Protests against cuts at Sussex gain momentum
The latest Stop the Cuts rally ended in occupation last week. Students gathered on Monday 8 February in rain and snow to rally against job and course cuts proposed by university management. Around 400 people met in Library Square before marching to Sussex House. Drums, chanting and shouting accompanied the march.
Speakers at the rally included local City Councillor Pat Hawkes, Sussex UCU President Paul Cecil, and a UCU member from Brighton University, Tom Hickey. Students carried buckets to collect for UCU, which will soon be voting on strike action.
More than £200 was gathered in support of lecturers who will ballot on strike action in the next few weeks. Occupying students lowered the money in a bag to Paul Cecil.
Cecil said: “UCU wants to thank all the students who attended the rally on Monday in dreadful weather and gave so generously to our strike fund.
“Our ballot is now open and we are urging our colleagues to vote in favour of industrial action. We don’t want to strike and are doing everything we can in our talks with management to avoid the need to do so, but if management do not remove the threat of compulsory redundancies we may be left with little choice.”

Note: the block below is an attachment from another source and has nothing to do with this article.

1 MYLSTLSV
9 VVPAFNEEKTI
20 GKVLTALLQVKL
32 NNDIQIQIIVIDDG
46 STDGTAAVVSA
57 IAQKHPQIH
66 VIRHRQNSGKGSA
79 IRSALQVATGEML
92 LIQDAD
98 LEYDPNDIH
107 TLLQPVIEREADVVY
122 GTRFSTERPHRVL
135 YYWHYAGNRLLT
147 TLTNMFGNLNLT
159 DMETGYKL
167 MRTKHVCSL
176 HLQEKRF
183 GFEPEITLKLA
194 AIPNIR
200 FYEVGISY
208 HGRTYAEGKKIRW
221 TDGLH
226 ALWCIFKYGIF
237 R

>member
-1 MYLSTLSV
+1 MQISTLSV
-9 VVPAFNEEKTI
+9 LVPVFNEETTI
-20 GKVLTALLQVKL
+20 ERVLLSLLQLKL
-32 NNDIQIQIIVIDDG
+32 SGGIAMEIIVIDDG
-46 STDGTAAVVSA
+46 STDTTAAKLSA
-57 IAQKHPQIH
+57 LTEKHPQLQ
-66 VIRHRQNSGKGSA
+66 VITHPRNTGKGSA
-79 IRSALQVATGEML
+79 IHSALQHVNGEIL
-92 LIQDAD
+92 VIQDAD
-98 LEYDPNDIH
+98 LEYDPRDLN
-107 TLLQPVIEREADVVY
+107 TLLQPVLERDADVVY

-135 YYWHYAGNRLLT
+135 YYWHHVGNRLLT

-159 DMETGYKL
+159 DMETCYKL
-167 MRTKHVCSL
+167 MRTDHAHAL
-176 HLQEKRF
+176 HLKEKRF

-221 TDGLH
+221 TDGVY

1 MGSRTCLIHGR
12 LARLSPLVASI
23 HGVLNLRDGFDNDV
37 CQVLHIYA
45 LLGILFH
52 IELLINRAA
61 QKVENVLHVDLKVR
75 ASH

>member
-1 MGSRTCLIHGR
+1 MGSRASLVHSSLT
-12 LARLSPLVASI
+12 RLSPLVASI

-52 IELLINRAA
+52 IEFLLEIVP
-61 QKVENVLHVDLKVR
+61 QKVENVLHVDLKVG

One student said: “It was really great to see so much support. This is not just “dated confrontational student politics.” We care about our education and our tutors.”
After the speakers, the crowd marched to Bramber House, followed by security, and over 100 people stormed into the building.
Security sealed off the top floor where the occupation was situated, and the building was evacuated. Almost 100 students remained inside and a reported 70 stayed overnight.
Two solidarity rallies took place outside the occupation the following day. At 12.30pm around 200 students gathered in support of the occupation, again with drums and musical instruments.
The demonstration ended with a second influx into the building, bringing the number of students in occupation to around 150.
Other students remained outside, discussing the campaign with puzzled passers-by. The occupation disbanded on the evening of Tuesday 9 February, around 30 hours after its start.
John Duffy, Registrar and Secretary, said: “We were clear from the start of this trespass that this was an unnecessary and disruptive action. I want to thank staff who worked to minimise the disruption caused.
“This trespass has left damage and caused additional costs to the university which we are assessing.”